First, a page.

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Mississippi editorial roundup

Associated Press Published: November 13, 2012

Recent editorials from Mississippi newspapers:

Nov. 9

The Commercial Dispatch, Columbus, Miss., on the Ole Miss election night incident:

The recent ugly incident on the University of Mississippi campus is a stark reminder that race relations in Mississippi continue to be an issue, not just for the university but for our state.

Late Nov. 6 evening, in the hours immediately after President Barack Obama won re-election, approximately 400 students gathered in the Grove to protest, throw rocks and shout racial epithets. According to reports, the incident was fueled by the "gloating" of some black students over the re-election of our nation's first African-American president.

In turn, an undetermined number of Ole Miss students met in a confrontation. A student was quoted as saying that white students gathered on one side of the street, with black students on the other side. White students yelled racial slurs at the black students, according to the reports.

The university said there were no injuries. Two students were arrested, one for public drunkenness, the other for failure to obey police orders.

A report by Mississippi Public Broadcasting carried this particularly disturbing sound bite from one of the white students who was on the scene:

"(We were supporting) the Republican and Confederate side and they (the blacks) had their side."

The Confederate side?

It has been 151 years since the beginning of the Civil War and, paradoxically, 50 years since James Meredith enrolled at Ole Miss, prompting a deadly riot that remains one of our state's ugliest episodes.

Surely, we have moved beyond the idea that there is a "Confederate side," to embrace and defend. ...

The harshest assessment would be that Ole Miss is still the school of choice for those who embrace the Old South, with all its glories and all its prejudices and biases. In some quarters, at least, there is still some "white pride" defiance among Ole Miss supporters, despite the best efforts of the university's leadership to create a post-racial Ole Miss. It seems likely that the students who shouted racial slurs emerged from this mindset.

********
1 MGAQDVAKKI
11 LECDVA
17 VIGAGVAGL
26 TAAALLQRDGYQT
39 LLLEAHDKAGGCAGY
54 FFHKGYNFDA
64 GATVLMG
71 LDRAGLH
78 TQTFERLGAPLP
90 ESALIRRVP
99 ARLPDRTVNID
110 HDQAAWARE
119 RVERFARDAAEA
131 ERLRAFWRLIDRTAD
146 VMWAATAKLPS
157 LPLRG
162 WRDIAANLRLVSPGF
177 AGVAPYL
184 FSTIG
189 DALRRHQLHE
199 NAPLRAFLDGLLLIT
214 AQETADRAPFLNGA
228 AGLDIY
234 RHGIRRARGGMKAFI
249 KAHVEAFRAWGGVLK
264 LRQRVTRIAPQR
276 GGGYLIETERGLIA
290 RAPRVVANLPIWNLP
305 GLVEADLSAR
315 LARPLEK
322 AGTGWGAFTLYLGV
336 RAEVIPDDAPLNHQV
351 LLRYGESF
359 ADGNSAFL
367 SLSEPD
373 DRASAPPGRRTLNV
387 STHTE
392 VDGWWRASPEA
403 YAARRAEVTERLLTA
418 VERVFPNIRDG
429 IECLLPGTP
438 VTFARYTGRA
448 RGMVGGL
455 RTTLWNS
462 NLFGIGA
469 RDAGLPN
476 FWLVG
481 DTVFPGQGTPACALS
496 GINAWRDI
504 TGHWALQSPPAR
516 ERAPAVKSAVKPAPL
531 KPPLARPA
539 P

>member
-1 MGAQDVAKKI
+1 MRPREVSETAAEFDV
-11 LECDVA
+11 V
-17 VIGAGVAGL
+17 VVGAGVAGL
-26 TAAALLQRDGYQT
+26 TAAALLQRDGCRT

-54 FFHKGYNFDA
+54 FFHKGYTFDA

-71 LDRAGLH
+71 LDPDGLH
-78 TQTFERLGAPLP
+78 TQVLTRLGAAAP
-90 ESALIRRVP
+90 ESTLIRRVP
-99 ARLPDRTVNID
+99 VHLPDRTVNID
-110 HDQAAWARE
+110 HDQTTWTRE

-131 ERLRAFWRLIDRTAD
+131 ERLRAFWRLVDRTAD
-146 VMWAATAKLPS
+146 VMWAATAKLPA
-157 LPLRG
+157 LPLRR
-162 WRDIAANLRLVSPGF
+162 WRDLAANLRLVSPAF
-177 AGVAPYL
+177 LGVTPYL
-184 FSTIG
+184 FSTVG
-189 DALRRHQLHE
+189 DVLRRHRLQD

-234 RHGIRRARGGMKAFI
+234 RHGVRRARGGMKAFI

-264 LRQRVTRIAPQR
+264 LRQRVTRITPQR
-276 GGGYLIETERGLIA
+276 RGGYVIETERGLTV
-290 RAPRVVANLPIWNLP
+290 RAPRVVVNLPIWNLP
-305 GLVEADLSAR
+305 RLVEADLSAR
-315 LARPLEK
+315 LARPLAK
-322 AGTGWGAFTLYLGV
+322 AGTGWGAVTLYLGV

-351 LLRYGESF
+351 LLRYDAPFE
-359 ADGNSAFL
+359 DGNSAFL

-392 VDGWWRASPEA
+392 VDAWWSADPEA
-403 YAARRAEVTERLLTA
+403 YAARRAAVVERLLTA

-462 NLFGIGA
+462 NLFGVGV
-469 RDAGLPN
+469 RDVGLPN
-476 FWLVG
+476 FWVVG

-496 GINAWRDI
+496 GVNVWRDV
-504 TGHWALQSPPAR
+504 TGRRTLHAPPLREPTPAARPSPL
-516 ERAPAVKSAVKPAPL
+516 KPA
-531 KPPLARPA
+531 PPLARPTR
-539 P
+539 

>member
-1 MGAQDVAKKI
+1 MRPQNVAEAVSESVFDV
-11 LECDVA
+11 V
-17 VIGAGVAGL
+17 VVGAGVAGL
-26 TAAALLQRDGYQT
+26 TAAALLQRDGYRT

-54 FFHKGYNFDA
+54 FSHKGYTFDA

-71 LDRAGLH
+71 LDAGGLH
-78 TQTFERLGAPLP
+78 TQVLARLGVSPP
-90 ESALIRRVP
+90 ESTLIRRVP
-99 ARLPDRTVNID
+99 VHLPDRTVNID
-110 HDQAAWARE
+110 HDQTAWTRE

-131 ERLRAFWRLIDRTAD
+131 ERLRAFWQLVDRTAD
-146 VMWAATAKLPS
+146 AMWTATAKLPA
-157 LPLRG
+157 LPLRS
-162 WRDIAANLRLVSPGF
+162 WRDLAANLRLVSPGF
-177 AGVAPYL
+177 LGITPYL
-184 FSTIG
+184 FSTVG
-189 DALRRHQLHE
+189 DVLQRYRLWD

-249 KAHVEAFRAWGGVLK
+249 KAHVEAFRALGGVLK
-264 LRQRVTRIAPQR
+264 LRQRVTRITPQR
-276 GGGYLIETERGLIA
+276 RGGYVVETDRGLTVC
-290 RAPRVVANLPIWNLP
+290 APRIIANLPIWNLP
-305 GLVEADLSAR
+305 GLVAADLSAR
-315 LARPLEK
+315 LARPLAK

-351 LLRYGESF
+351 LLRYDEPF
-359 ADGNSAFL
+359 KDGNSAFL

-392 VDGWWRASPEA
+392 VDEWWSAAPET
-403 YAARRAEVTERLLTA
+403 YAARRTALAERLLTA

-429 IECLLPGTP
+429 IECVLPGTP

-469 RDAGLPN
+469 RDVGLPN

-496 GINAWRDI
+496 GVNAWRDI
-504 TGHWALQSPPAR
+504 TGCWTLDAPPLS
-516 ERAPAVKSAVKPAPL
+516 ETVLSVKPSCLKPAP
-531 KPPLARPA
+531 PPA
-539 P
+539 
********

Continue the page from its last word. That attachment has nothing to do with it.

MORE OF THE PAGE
Ole Miss and the state of Mississippi suffer for it.

Our state has made progress, it is true. But we are not there yet.

Not even close.



Nov. 13

Northeast Miss Daily Journal, Tupelo, on the state budget and economy:

Mississippi's 2014 revenue estimate, approved by the Joint Legislative Budget Committee and Gov. Phil Bryant, begins the long process of agreeing on state spending priorities for the budget cycle beginning July 1, 2013, and almost certainly some adjusted spending for the current budget because of a revised, higher revenue estimate.

The 14-member committee, by law, sets the revenue estimate every year before the next legislative session convenes, and the governor must concur.

In most years that's about as far as agreement extends because what the governor proposes will be followed by what the Legislature proposes, followed by the debates in the session.

The $5.02 billion estimate for 2014 is 1.6 percent higher than 2013 revenues, which is mildly encouraging, but in almost the same breath the state's chief economist, Darrin Webb, says we're still in a mild recession that started earlier in 2012, but we could pull out of it this quarter.

The official economic forecast from Webb and the other experts operating under the umbrella of the public universities has been consistently very cautious since late 2007.

The official economic forecast for the fourth quarter released this month explains Mississippi's situation in more detail:

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